MyAmericanFuture

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Saturday, July 30, 2016

July 30-31, 2016: July 2016 Recap



[A Recap of the month that was in AmericanStudying.]
July 4: Modeling Critical Patriotism: Frederick Douglass’ July 4th Speech: A series on models of critical patriotism starts with the speech that challenges us as much today as it did 150 years ago.
July 5: Modeling Critical Patriotism: William Apess’ “Eulogy on King Philip”: The series continues with a speech that offers two complementary models of critical patriotism.
July 6: Modeling Critical Patriotism: Suffrage Activists at the Centennial Exposition: Critical patriotism at America’s 100th birthday celebration, as the series rolls on.
July 7: Modeling Critical Patriotism: Carlos Bulosan’s America is in the Heart: The author and book that critically but optimistically redefine American identity.
July 8: Modeling Critical Patriotism: Jeremiah Wright and Barack Obama: The series concludes with a controversial sermon and a follow-up speech that offer competing visions of critical patriotism.
July 9-10: Crowd-sourced Critical Patriotisms: Fellow AmericanStudiers offer their nominees for models of critical patriotism—share yours in comments, please!
July 11: 20th Century Women Writers: Mary Antin and Anzia Yezierska: A series inspired by my current grad class kicks off with the distinctions and similarities between two Jewish American writers.
July 12: 20th Century Women Writers: Nella Larsen: The series continues with the brief but potent career of a Harlem Renaissance writer.
July 13: 20th Century Women Writers: Sylvia Plath: The talented poet who reminds us not to settle for accepted narratives, as the series rolls on.
July 14: 20th Century Women Writers: Leslie Marmon Silko: Two texts that complicate and enrich our vision of Silko beyond her stunning debut novel.
July 15: 20th Century Women Writers: Toni Morrison’s “Recitatif”: The series concludes with a few reasons to read the only short story by one of our greatest writers.
July 16-17: Hybrid Grad Course on 20th Century Women Writers: A special weekend post on a few of the many reasons I’m excited for this grad course.
July 18: VikingStudying: Elementary Explorers: An Iceland-inspired series starts with a striking change in elementary school social studies.
July 19: VikingStudying: Leif Erikson: The series continues with three telling details about the Iceland-born world explorer.
July 20: VikingStudying: The Sagas: Two AmericanStudies contexts for the Viking literary epics, as the series rolls on.
July 21: VikingStudying: Historic Sites: Lessons from the two discovered Viking sites in the New World, and what might be next.
July 22: VikingStudying: Vikings on the Screen: The series concludes with a key difference between 1960s and 21st century depictions of Vikings, and what has endured.
July 23-24: IcelandStudying: A special weekend post on three things I learned about America while traveling in Iceland.
July 25: American Camping: The Wendigo: A camping series starts with the scary story that also offers cultural and cross-cultural commentaries.
July 26: American Camping: The Gunnery Camp: The series continues with two vital lessons we can learn from the father of American camping.
July 27: American Camping: Into the Wilds: The distinct but equally American cultural traditions for two recent wilderness stories, as the series rolls on.
July 28: American Camping: Appalachian Trailblazers: Three men who helped blaze one of the nation’s (and world’s) premiere hiking trails.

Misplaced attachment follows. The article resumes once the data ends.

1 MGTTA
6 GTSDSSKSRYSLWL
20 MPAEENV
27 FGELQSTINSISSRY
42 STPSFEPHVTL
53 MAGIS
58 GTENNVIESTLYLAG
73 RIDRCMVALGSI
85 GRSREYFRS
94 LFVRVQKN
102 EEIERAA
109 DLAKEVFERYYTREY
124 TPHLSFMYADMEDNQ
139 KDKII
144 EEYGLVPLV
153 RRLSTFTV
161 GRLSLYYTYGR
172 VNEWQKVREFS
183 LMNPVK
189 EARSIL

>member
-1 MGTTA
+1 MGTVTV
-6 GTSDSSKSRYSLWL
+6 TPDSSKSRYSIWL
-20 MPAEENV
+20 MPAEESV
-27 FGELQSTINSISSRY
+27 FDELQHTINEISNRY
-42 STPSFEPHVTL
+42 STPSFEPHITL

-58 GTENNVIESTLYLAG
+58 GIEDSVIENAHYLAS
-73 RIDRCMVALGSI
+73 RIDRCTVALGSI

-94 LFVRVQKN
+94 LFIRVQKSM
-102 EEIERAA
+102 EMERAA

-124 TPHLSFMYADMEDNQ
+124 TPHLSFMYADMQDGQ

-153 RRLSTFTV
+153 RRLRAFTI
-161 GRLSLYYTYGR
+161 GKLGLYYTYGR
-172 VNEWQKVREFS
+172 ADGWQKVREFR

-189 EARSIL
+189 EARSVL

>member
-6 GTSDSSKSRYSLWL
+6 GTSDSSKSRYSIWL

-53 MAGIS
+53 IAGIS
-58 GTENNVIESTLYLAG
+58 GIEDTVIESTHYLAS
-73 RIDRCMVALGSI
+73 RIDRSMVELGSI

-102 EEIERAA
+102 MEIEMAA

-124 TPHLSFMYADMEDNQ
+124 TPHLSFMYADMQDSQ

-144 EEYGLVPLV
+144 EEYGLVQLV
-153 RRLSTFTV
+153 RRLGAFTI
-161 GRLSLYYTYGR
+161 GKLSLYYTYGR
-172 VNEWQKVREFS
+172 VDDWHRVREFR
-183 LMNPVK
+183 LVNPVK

July 29: American Camping: Camping and Race: The series concludes with two historical and cultural contexts for a complex American divide.
Next series starts Monday,
Ben
PS. Topics you’d like to see covered in this space? Guest Posts you’d like to write? Lemme know!

Friday, July 29, 2016

July 29, 2016: American Camping: Camping and Race



[This week, I’ll be camping with family up in Maine’s beautiful Acadia National Park. So I wanted to AmericanStudy come contexts for this longstanding form of national recreation and escape. Share your camping contexts in comments, please!]
On two historical and cultural contexts for a complex American divide.
Earlier this week, I mentioned the growing conversation over race—and especially African Americans—and camping in America. As those hyperlinks illustrate, in the last couple decades more and more National Park Service officials and other camping and nature advocates have noticed and commented on a stark divide in how much different ethnic American communities take part in those activities and make use of those spaces. While there’s no necessary reason why this would be a problem, America’s national parks and natural spaces represent a significant, shared national resource, and of course it would be ideal for all Americans to have the chance to experience and benefit from that resource. And in order to address this communal division, it’d be important to analyze some of the historical factors that have contributed to its 21st century existence.
At the first hyperlink above, Yosemite National Park Ranger Shelton Johnson (himself African American) diagnoses the problem as a communal “disassociation from the natural world,” one based, “in part, [on] a memory of the horrible things that were done to us in rural America.” Exemplifying that perspective on nature are a couple of seminal early 20th century cultural texts: Paul Laurence Dunbar’s historical Gothic poem “The Haunted Oak” (1900) and Billie Holliday’s haunting song “Strange Fruit” (1939; based on a poem written by New York city schoolteacher Abel Meeropol). While trees have tended to represent pastoral and even spiritual beauty and power in many American literary and cultural texts—see Joyce Kilmer’s “Trees” (1913), one of the most popular works of poetry from Dunbar’s era, for an early 20th century case in point—Dunbar and Holliday’s texts illustrate the far different cultural and historical roles that trees have played for African Americans. Given that the National Park system was created in precisely the same era as those texts (and the lynching epidemic that they reflect), it’s certainly understandable that many African Americans wouldn’t hasten to embrace the natural world preserved by those parks.